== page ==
Claudia Jones plaques
Date of Installation: August 2008 Location:
Plaque: Blue and Bronze
To celebrate the 2011 Notting Hill Carnival two Commemorative Blue Plaques are being unveiled to honour the two First Ladies of Europe’s largest Street festival.
Claudia Jones (1915-1964)
Claudia Jones (née Cumberbatch) was born in Trinidad in 1915, and her family emigrated to New York when she was eight years old. Growing up, she faced emotional and financial challenges, including losing her mother when she was 13 and falling ill with tuberculosis at 17, which led to lengthy hospital stays. She was also exiled and deported to the United Kingdom from America in 1955 for being a communist and civil rights activist.
Jones began writing for a Harlem journal reporting on local events as a young woman. After hearing the Communist Party’s defence of the Scottsboro Boys in 1936, she worked on the Young Communist League’s newspaper, later becoming state education director and chairperson for the YCL. In 1937 she joined the editorial staff of the Daily Worker, rising by 1938 to become editor of the Weekly Review. After the Young Communist League became American Youth for Democracy during World War II, Jones became editor of its monthly journal, Spotlight. After the war, Jones became executive secretary of the Women’s National Commission, secretary for the Women’s Commission of the Communist Party USA (CPUSA), and in 1952 took the same position at the National Peace Council. In 1953, she took over the editorship of Negro Affairs. Jones began to campaign for job training programs, equal pay for equal work, government controls on food prices, and funding for wartime childcare programs.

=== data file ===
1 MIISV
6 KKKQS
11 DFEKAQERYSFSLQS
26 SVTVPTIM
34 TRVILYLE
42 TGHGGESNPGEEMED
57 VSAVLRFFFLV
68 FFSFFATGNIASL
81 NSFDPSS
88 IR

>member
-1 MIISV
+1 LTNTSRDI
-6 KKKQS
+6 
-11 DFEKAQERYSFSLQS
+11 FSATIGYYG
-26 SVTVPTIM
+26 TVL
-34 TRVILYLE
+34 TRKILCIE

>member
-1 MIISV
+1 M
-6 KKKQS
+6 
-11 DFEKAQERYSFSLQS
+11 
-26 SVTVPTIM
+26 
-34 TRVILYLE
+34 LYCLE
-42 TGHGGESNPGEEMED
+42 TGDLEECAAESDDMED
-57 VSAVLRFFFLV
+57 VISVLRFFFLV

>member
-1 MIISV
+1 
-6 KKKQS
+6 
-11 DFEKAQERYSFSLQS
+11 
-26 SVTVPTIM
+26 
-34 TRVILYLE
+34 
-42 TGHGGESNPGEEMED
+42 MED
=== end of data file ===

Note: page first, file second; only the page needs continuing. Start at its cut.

After being deported for her work in 1955 to the United Kingdom, she immediately joined the Communist Party of Great Britain (CPGB) and remained a member for the rest of her life. She formed a relationship with the Indian activist Abhimanyu (Manu) Manchanda (1919-1985), who was also an activist. In 1958, she founded Britain’s first major black newspaper, the West Indian Gazette (WIG).
Following the 1958 riots in Notting Hill, Claudia organized a walk from Powis Square to Tavistock Square to show off some of the more positive aspects of Caribbean culture. Although containing dancers and steel drum players, the walk was not an official carnival but a cultural statement. She also held indoor Carnivals at a hall in St Pancras, which gained in popularity. Along with Rhaune Laslett, she was responsible for inspiring the carnival culture in Britain. After a continual struggle with her poor health Claudia Jones died at the age of 47 in 1964. She is buried in Highgate Cemetery next to Karl Marx.